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The Alan Parsons Project

Arista AB 4180
Released: June 1978
Chart Peak: #26
Weeks Charted: 25
Certified Gold: 7/24/78

Eric WoolfsonAlan ParsonsI had a hard time deciding what category to file the Alan Parson Project's new album Pyramid under. Moon Rock? Space Rock? Rock Trek? What we need, I think, is a new record bin labeled "Mood Music of the Seventies" for music written, played and recorded by people who like to listen with the utmost concentration and in complete immersion -- who like, in short, to take trips.

With the release of its latest Arista disc, the Alan Parsons Project has clearly earned a top spot in this new category. The song "What Goes Up (Must Come Down)" is getting heavy and much-deserved airplay these days, and it epitomizes what engineer Parsons and co-producer Eric Woolfson can do: combine soaring, lushly orchestrated melodies, intriguing lyrics, good solo instrumental work, choral voices, and a heavy rock beat into a thoroughly absorbing musical experience. No wonder. Parsons' previous credits include the Beatles' Abbey Road, Pink Floyd's Dark Side of the Moon, and other highly acclaimed LP's.

The Alan Parsons Project - Pyramid
Original album advertising art.
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"What Goes Up" follows in the Moody Blues/late Beach Boys tradition, of course, but there are others just as good that won't let you down either. There's "The Eagle Will Rise Again," for instance: the words are incomprehensible -- and unimportant, for the song is almost hypnotically beautiful. "Pyramania" (that's not a misprint -- the title refers to the pyramid fad, not to fires) tongue-in-cheekily suggests that "You can keep the edge of a razor as sharp as an/ Eagle's eye, you can grow a hedge that is vertically straight/ Over ten feet high, all you really need is a pyramid and just a little luck." And the now almost conventional "I'm-a-star-but-I'm-lonely" number called "Shadow of a Lonely Man" can take its place with the best of its kind.

A tendency toward stylistic inconsistency may explain why Parsons' previous effort, I, Robot, was more a technical masterwork than a musical accomplishment: it simply failed to communicate a unified and cohesive musical idea. Only one cut on Pyramid -- "One More River" -- makes distracting noises; it aims for straight rock and ends up breaking the album's mood. But that's just a small quibble. Everything else the Project does this time out they do well. What's more, they've performed some engineering magic that fully measures up to the demands of the mood. Listen especially to the harpsichordish opening of "The Eagle Will Rise Again," or to the space-age, Ted Weems whistling of the opening and closing themes of "Can't Take It with You." There's also a tambourine accompaniment to the latter that is so realistic you can practically hear each "ping" as the metal jingles connect. The more I listen to Pyramid, the more I like it. You can't say that too often these days about anything, so light up, lay back, let go, and listen.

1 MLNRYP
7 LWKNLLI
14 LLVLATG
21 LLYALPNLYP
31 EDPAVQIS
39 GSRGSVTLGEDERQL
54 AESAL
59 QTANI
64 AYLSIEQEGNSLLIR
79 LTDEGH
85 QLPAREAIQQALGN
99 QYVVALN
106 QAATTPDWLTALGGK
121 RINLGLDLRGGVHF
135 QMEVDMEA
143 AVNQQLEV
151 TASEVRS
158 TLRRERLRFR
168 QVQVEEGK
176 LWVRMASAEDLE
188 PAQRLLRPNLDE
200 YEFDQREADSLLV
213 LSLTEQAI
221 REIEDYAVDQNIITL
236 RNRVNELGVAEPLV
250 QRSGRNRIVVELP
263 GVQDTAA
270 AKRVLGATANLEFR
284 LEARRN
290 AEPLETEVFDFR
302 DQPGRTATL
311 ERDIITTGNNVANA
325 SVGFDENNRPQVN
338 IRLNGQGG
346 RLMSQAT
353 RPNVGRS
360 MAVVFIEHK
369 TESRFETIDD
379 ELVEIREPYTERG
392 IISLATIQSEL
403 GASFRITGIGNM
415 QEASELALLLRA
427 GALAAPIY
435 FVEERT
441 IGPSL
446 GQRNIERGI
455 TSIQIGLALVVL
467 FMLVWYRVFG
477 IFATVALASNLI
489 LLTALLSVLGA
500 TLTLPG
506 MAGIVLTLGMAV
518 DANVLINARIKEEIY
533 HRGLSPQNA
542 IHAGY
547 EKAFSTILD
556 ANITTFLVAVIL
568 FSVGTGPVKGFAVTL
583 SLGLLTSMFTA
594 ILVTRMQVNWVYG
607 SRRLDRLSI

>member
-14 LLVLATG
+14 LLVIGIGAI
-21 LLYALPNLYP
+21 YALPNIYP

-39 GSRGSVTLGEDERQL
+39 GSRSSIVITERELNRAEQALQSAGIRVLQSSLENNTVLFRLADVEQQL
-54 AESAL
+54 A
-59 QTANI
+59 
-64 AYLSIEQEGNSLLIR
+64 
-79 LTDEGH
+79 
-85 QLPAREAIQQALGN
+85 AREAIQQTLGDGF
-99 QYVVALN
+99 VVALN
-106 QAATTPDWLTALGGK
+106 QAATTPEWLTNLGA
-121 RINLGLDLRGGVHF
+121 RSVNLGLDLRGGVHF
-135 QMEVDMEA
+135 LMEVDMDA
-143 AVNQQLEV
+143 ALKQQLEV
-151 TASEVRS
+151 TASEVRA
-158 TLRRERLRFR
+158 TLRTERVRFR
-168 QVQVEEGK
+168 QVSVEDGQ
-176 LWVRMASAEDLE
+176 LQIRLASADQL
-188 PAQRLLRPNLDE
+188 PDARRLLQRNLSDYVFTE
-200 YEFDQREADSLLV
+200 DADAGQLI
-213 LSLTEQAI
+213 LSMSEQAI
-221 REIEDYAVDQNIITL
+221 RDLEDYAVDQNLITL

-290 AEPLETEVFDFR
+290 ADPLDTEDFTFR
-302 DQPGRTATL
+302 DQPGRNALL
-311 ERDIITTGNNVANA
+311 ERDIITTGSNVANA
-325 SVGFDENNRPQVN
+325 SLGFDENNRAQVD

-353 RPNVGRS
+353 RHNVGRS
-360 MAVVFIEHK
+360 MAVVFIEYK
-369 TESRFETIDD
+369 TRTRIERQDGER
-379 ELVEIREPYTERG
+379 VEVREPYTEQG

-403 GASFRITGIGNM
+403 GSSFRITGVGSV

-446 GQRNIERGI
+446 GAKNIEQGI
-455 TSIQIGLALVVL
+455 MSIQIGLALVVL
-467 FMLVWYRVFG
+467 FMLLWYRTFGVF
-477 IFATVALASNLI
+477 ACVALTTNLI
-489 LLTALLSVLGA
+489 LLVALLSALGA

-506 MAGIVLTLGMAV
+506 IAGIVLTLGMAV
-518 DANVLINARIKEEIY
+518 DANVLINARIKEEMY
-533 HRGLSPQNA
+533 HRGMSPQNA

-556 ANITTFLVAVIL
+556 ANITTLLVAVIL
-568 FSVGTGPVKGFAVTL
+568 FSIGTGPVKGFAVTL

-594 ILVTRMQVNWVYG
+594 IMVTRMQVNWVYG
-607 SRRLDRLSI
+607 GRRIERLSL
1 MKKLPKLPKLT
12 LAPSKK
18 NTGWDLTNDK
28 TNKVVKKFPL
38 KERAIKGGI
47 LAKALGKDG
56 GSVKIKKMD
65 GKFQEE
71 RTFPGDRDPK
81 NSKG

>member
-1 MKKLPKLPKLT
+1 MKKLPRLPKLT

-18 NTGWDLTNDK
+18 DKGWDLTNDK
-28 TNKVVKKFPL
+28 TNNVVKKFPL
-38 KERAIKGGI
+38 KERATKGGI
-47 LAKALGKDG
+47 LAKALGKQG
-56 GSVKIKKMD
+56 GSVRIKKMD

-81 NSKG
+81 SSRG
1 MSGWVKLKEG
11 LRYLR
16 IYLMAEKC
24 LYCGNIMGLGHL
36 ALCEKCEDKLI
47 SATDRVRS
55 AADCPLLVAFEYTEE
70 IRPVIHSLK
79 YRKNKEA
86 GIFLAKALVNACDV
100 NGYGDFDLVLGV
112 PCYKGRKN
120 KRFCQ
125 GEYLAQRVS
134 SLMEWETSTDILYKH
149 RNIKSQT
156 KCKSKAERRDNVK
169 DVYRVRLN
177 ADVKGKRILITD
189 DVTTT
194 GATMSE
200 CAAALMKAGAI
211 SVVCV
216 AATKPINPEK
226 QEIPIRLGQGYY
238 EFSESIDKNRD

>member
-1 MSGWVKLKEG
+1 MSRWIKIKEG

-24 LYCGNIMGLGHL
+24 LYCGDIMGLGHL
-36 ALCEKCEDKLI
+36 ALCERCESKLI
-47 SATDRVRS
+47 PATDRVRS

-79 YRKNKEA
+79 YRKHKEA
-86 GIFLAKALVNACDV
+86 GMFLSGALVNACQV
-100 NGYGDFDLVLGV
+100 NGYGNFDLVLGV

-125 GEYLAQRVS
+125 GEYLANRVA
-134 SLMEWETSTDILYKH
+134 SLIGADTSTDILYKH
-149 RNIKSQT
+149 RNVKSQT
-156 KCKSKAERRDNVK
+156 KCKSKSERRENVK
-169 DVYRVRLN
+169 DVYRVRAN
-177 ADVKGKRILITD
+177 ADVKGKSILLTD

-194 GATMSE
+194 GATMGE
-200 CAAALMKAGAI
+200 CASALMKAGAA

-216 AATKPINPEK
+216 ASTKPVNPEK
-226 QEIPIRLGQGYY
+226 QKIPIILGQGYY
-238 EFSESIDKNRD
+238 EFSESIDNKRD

- Edward Buxbaum, Stereo Review, 10/78.

Bonus Reviews!

Lacking the wit and melodic appeal of last year's surprisingly successful I Robot, the Alan Parsons Project's third studio-rock oratorio is a hollow disappointment. Where I Robot was constructed on a nifty riddle -- it's cinematic space rock flaunted the technology its scenario cautioned against -- Pyramid uses the mystery of the pyramids as a jumping-off point for some bombastic musings on the vanity of human wishes and the passing of all things. Producer Parsons' aural style remains impressively three-dimensional, but given musical themes this trite and lyrics this sententious ("And the days of my life are but grains of sand/As they fall from your open hand"), the results frequently echo the kitsch soundtracks of Fifties Hollywood Biblical epics.

The album's one lively moment, "Pyramania," spoofs the recent pyramid fad in a mechanized post-Beatles style. Which suggests that the creators of Pyramid -- Alan Parsons, writer Eric Woolfson and arranger Andrew Powell -- simply chose the pyramid theme because it sounded like a commercial "head" subject, not because it particularly fascinated them.

- Stephen Holden, Rolling Stone, 8-10-78.

All the songs on this LP were composed by Eric Woolfson along with Alan Parsons, but in the end it is pretty much Parson's hand behind the project. The man who created "I Robot" turns his musical attention to the "Pyramid, the last remaining wonder of the ancient world." As in the previous effort musicians are hired to play the instruments and sing the songs while Parsons, the engineer as well as the producer, twirls the knobs. As before, Parsons takes pop melodies and songs and then adds choirs and keyboards for a spacey sound. It is aurally interesting, and while it is neither rock'n'rolI, jazz, nor modern classical music, it is still a valid musical form and, of course, commercially viable. Best cuts: "Voyager," "In The Lap Of The Gods," "Pyramania."

- Billboard, 1978.

Even though it didn't break into the Top Ten like its predecessor, Pyramid was another hit for The Alan Parsons Project, going gold and peaking at number 26. Thematically, it was an exploration of mystic Middle Eastern myths and traditions, particularly pyramids and the like. * * *

- David Jehnzen, The All-Music Guide to Rock, 1995.

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